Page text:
In my humble opinion, emotional investing causes more people to lose money in the stock market than any other reason. Buy low and sell high.” That’s how to make money in the stock market, right? Unfortunately, when you let emotions get the better of you the decisions you make tend to be the exact opposite.
When you make financial decisions based on emotions they’re almost always the worst decision you can make. There’s no difference whether those emotions are a thrilling high or a depressing low. In either case, you end up making the wrong decision, which results in you losing money.
Warren Buffet, arguably the most well-known investor of our time, has said, “You only have to do a very few things right in your life so long as you don’t do too many things wrong.” You don’t have to be a brilliant investor, you simply must avoid making the big mistakes. If you follow your emotions when it comes to investing you will make big mistakes.
What Causes Emotions?
The stock market goes up and down. It fluctuates every minute, hour, day, week and year while the market is open for trading. The larger the fluctuations, the more emotions they generate. When the market goes up a small amount, say a half a percent, it’s no big deal. You smile a bit and go on about your business. BUT, if the market goes up a LOT the emotions kick in. A rise in the market may just be for a day, but it also may be over several years! The more the market goes up, the more excited you get. Big gains equal big emotions. Pride, joy, happiness, and euphoria well up in you. I know. I’ve been there.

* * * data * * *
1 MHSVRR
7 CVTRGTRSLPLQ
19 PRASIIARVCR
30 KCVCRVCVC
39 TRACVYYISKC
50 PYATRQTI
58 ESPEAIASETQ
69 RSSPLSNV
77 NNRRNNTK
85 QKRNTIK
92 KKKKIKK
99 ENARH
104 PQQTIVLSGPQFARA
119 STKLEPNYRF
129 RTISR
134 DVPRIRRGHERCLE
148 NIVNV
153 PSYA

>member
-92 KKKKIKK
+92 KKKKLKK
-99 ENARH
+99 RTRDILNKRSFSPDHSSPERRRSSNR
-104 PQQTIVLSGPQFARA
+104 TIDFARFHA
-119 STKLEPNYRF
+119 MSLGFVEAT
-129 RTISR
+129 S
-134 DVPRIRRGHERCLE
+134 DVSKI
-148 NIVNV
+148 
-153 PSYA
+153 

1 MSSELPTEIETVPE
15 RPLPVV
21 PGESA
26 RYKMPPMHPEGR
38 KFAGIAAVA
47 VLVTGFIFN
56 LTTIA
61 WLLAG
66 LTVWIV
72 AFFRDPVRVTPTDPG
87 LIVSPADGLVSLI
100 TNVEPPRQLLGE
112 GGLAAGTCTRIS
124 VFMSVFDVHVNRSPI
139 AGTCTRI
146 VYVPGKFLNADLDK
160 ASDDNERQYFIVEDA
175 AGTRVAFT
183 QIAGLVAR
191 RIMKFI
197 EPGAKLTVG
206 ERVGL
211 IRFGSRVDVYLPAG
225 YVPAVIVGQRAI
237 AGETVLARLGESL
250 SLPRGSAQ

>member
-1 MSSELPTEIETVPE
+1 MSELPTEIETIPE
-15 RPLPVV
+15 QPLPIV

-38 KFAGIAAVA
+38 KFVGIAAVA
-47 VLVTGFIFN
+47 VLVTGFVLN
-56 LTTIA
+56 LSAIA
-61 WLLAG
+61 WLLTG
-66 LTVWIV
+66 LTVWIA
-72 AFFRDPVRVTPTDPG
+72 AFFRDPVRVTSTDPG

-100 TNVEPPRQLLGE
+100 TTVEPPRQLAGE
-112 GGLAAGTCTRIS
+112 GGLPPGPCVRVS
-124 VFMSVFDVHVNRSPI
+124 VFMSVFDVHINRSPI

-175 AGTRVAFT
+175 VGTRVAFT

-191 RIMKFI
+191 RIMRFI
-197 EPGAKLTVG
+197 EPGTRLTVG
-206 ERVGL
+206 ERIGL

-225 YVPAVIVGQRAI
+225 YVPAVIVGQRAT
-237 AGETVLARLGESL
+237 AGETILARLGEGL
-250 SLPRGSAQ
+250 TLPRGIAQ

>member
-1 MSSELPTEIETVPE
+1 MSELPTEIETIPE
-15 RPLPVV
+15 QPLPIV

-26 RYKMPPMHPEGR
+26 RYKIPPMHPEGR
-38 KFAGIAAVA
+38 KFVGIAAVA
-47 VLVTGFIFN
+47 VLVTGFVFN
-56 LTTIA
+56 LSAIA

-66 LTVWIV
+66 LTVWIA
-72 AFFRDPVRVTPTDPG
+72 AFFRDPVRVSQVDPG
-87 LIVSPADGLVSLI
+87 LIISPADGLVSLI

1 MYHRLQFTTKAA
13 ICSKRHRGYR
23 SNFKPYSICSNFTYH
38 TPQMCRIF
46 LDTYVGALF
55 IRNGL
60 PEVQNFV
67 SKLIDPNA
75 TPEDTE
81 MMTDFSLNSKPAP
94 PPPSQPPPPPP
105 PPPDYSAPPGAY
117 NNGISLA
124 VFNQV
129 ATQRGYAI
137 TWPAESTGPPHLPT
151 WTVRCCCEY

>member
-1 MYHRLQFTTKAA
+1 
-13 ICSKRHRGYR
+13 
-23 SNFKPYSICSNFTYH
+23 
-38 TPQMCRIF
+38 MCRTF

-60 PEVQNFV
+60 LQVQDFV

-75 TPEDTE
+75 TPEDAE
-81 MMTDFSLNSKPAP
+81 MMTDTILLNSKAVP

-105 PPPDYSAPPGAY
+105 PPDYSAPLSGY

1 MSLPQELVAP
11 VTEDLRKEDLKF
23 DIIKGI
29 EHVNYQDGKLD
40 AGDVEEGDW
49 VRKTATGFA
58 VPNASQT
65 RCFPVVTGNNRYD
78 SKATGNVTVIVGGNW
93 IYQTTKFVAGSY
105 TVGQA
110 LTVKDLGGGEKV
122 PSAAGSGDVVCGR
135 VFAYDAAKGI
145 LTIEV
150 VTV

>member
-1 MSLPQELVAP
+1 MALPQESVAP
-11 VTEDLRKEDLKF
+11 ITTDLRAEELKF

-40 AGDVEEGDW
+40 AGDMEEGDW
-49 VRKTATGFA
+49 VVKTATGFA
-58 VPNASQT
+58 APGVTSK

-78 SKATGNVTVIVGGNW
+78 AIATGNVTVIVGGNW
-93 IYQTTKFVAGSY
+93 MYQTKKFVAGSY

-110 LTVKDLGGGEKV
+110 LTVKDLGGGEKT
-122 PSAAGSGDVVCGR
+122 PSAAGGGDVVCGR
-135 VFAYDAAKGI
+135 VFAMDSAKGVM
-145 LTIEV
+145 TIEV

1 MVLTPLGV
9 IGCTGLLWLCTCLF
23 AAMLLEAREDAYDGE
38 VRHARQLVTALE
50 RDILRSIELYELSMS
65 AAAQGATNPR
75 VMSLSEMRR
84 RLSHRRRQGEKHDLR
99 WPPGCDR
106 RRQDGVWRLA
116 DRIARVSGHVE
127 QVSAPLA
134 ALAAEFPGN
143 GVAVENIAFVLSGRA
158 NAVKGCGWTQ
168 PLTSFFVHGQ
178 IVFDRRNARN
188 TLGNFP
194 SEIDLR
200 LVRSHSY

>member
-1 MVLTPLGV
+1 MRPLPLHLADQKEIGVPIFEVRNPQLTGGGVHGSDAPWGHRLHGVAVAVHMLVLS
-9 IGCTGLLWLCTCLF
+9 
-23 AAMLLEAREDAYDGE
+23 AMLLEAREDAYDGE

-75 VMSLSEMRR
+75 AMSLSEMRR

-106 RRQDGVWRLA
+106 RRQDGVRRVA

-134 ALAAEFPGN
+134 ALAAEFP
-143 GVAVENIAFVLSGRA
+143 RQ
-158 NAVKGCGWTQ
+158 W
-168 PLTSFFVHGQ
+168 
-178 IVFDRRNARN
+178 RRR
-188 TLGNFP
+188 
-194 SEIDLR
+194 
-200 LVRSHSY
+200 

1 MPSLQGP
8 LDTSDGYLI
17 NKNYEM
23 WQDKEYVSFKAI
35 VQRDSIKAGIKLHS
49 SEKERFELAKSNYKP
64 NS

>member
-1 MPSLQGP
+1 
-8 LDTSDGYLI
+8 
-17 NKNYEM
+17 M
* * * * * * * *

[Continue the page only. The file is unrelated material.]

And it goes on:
Then, the market goes down. Once again, the bigger the drop the bigger your emotions. There’s nothing quite like having your $500,000 portfolio go down by 10% in a week or two resulting in a loss of $50,000 in value! Once again, the loss may be a quick 2-week correction, or it may be a full-on bear market where the market drops 20% or more over several months. When you have big losses you feel depressed, defeated, angry, or despondent. I know. I’ve been there too.
Why Does the Market Fluctuate?
When we refer to the market, we mean the composite prices of stocks that comprise one of the indexes. There are three main indexes that we associate with the US stock market: the Standard and Poors 500 (S&P 500), the National Association of Securities Dealers Automated Quotations (Nasdaq), and the Dow Jones Industrial Average. There are others, but these are the big three. You can ask 20 financial analysts why the market fluctuates and you may get 20 different answers. But in truth, it all boils down to Supply and Demand.
A Mini-economics Lesson – Supply and Demand
To learn about the law of supply and demand we’ll look at a fictitious case study. You own shares of stock in the ABC Gadget Company (stock symbol: ABCG) that are currently valued at $10 a share. In our perfect little world, all the people who want ABCG stock that is valued at $10 a share have all the shares they want.
When Demand is Higher than Supply Prices Go Up